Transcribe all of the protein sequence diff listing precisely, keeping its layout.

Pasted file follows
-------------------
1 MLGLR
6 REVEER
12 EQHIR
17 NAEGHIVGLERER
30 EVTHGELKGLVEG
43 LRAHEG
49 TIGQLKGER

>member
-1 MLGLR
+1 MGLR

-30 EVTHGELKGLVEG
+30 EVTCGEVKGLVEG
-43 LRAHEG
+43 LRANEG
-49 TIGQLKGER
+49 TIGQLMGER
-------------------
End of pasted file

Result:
1 MLGLR
6 REVEER
12 EQHIR
17 NAEGHIVGLERER
30 EVTHGELKGLVEG
43 LRAHEG
49 TIGQLKGER

>member
-1 MLGLR
+1 MGLR

-30 EVTHGELKGLVEG
+30 EVTCGEVKGLVEG
-43 LRAHEG
+43 LRANEG
-49 TIGQLKGER
+49 TIGQLMGER